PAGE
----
Nocturia – the frequent need to pee at night – is among the most common symptoms of an enlarged prostate (BPH). Learn why it happens and what you can do to help.
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People get up super early to wait in line for a Black Friday sale, they arrive at the airport extra early to avoid missing a flight, and some will even finish a work project early just to get it off the desk.
A prostate screening is just that: A minor undertaking that could ensure the patient is successfully treated for prostate cancer. Nearly 248,600 new cases are expected to be diagnosed in 2021, according to the American Cancer Society.
Yet more than 34,100 men are expected to die from the disease in 2021. If caught early, your survival rate increases dramatically.
So, put a screening on the calendar – for you or a loved one. September is National Prostate Cancer Awareness Month, a whole month has been dedicated to improving our understanding of this disease.
Ready for your screening? This is what you can expect.
Just because a man feels healthy doesn’t mean his prostate is healthy. The prostate begins steadily growing at around the age of 25, and it never stops, which can make it more vulnerable to abnormal cell growth.
This growth is very slow-going, however, so symptoms of prostate cancer can be hard to recognize. These symptoms include increased urination, a weak urine stream, and difficulty with starting and stopping. Men with prostate cancer may also experience blood in their urine or semen, and pain in the lower back.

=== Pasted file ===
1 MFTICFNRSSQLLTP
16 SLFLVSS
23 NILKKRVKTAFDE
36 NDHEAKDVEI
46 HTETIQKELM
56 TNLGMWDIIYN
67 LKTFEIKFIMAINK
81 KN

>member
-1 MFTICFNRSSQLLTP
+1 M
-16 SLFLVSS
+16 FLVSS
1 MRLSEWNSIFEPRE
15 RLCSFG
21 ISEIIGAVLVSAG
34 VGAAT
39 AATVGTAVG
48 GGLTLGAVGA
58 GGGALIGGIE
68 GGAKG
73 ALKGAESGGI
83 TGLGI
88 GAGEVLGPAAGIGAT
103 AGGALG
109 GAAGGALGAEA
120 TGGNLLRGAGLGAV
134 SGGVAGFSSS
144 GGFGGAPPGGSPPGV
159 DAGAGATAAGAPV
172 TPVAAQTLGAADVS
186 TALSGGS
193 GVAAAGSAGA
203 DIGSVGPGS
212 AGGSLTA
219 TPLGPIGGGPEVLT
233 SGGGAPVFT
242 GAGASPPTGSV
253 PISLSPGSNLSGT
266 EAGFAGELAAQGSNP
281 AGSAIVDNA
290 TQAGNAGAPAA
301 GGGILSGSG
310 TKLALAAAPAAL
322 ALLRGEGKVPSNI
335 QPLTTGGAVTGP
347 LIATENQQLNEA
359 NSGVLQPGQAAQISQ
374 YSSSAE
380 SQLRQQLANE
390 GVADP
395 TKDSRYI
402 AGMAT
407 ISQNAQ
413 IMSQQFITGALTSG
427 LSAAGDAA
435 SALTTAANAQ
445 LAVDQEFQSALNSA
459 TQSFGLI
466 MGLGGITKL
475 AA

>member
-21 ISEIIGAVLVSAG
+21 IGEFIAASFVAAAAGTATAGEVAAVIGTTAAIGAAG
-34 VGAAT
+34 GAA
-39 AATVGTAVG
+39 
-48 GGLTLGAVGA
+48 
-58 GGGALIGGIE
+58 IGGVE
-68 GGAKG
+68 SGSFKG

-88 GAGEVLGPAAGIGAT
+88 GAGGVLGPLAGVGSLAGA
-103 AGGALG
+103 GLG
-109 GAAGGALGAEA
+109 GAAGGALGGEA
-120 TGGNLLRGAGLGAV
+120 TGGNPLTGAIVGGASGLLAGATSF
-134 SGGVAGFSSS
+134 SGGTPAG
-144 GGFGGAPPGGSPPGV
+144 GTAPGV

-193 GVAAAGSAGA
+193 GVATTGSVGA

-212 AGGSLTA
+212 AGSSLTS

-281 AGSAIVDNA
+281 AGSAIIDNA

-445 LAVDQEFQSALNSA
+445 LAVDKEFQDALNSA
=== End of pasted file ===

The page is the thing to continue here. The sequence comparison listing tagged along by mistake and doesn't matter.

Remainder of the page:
An early screening can detect prostate cancer even before the patient experiences symptoms. Common screening options include:
If the results are abnormal, the doctor may prescribe an ultrasound or biopsy.
Despite the high recovery rates among men whose prostate cancer is detected early, just 39% of men aged 55 to 69 underwent a PSA screening in 2018 (most recent research available). Among non-Hispanic Black men, it was 37%.
That decline is likely because in 2018, the U.S. Preventive Services Task Force recommended to slow PSA screenings, urologists are concerned this has led to a growing trend in patients presenting with advanced prostate cancer.
But as urologists, we know that if found early, prostate cancer is not only more effectively treatable, but the patient also is able to explore more options for treatment.
This month, let’s strive to raise these figures for two key reasons:
Other risk factors include genetics (family history), diet, obesity, and smoking.
Treatments can range from observation – some prostate cancers are so slow-growing they may not even cause symptoms – to prostate removal.
The earlier the screening, the better. Then you and your loved ones can enjoy the things in life that are worth waiting for.
Learn more about prostate cancer, diagnostics, and treatments by visiting our dedicated page here.
People get up super early to wait in line for a Black Friday sale, they arrive at the airport extra early to avoid missing a flight, and some will even finish a work project early just to get it off the desk. So why procrastinate one small act that could determine life and death? A…